The mechanics of curiosity

Research around curiosity found that children at age 5 scored 98% on a creativity test. When the same children took the test at age 10, only 30% scored well on the test. By age 15, only 12% of the same children did well. Less than 2% of adults are defined as creative based on their answer to this standardised test.

Science suggests this decrease in curiosity could be caused when we feel there's no gap between what we know and what we want to know, so we just stop being curious.

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Albert Einstein
"It is a miracle that curiosity survives formal education. "
Curiosity declines with age

Children are extremely curious. They keep asking, "why?" and explore new things just because they want to know.

But research shows that during the schooling years, curiosity steadily declines, and as adults, we fall into fixed and convenient thought patterns.

  • Curiosity keeps you young. Those that maintain a sense of wonder throughout life live longer.
  • Curiosity helps you learn. Curiosity enables you to remember new information.
  • Curiosity encourages better relationships. Being really interested in other people helps build strong relationships.
  • Ask questions: Randomly ask yourself why? and how?
  • Read outside your field of interest.
  • Be interested in people. Choose someone you haven't seen in a while, and invite them for coffee. Make it a goal to learn as much as possible about their interests.
  • Practice talking less and listening more.
  • Immerse yourself in a topic. Read lots of articles, books, and research papers.
  • Write about this topic.
  • Carry a notebook. It will make it easier to remember topics you are curious about.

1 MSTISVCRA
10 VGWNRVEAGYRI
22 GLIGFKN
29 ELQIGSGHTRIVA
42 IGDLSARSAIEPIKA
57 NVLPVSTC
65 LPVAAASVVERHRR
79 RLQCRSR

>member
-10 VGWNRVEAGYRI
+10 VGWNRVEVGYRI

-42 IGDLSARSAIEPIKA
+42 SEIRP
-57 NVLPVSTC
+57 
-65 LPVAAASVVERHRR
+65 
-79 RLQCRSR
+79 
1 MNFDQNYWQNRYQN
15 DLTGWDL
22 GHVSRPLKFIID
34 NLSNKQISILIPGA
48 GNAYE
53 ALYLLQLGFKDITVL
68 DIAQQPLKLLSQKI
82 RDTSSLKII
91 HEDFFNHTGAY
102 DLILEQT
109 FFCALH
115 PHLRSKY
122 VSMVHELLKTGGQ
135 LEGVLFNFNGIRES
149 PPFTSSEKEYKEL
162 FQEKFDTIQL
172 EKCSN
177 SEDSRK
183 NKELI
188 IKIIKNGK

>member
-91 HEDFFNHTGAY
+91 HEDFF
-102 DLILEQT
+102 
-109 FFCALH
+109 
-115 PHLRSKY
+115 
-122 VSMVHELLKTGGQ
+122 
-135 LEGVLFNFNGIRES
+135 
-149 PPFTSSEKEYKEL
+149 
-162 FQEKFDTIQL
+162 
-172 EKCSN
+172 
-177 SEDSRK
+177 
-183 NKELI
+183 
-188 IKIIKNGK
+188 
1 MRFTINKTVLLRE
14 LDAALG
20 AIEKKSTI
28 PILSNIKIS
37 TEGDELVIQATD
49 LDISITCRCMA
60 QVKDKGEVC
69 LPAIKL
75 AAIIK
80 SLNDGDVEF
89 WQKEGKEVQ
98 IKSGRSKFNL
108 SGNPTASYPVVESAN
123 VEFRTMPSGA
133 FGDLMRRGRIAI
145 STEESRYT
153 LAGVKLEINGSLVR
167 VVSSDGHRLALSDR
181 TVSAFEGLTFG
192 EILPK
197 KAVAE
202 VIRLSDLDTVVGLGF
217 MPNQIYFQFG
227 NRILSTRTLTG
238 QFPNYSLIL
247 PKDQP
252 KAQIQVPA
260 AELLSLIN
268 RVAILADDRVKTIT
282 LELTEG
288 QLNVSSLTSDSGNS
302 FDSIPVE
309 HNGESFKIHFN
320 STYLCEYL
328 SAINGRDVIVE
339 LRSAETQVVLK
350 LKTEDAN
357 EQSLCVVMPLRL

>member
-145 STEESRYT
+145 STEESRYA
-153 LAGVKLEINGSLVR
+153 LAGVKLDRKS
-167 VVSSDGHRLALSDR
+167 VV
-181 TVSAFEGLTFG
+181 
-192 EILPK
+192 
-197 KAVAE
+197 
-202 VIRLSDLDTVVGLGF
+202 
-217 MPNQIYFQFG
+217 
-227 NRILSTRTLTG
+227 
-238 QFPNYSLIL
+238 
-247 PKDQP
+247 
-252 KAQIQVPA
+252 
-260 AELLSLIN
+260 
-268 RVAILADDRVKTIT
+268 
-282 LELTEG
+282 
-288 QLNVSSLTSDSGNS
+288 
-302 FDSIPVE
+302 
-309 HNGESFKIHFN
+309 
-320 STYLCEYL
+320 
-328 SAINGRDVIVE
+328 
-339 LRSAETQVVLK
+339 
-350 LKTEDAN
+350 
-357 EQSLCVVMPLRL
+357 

• Learn about yourself. Explore your feelings, your goals, and even your family history.
  • Slow down. Let your mind wander and allow questions to form.
  • Hang out with a child, as this is one of the best reminders of our potential for curiosity.

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RELATED IDEAS

Curiosity leads us to generate alternatives

When our curiosity is triggered, we are less likely to fall prey to confirmation bias (looking for information that supports our beliefs rather than for evidence suggesting we are wrong) and to stereotyping people (making broad judgments).

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IDEAS

Curiosity

It is the recognition, pursuit, and desire to explore novel, uncertain, complex, and ambiguous events.

Wonder is said to be a childish emotion. However, as adults, we experience it when gaping at something unexpectedly spectacular.

Adam Smith, an 18th-century moral philosopher, describes wonder as something new and singular that is presented, and memory cannot find any image that nearly resembles this unique appearance.

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